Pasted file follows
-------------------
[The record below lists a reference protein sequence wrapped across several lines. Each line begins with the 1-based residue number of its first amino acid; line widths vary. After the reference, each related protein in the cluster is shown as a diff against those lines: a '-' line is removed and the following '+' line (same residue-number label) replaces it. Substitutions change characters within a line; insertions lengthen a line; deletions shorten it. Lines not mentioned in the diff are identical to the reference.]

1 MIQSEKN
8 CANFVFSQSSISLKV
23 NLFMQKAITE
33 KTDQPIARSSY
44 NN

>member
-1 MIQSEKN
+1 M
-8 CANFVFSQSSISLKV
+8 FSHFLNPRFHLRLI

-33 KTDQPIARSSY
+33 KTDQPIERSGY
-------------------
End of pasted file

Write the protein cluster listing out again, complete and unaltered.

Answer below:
[The record below lists a reference protein sequence wrapped across several lines. Each line begins with the 1-based residue number of its first amino acid; line widths vary. After the reference, each related protein in the cluster is shown as a diff against those lines: a '-' line is removed and the following '+' line (same residue-number label) replaces it. Substitutions change characters within a line; insertions lengthen a line; deletions shorten it. Lines not mentioned in the diff are identical to the reference.]

1 MIQSEKN
8 CANFVFSQSSISLKV
23 NLFMQKAITE
33 KTDQPIARSSY
44 NN

>member
-1 MIQSEKN
+1 M
-8 CANFVFSQSSISLKV
+8 FSHFLNPRFHLRLI

-33 KTDQPIARSSY
+33 KTDQPIERSGY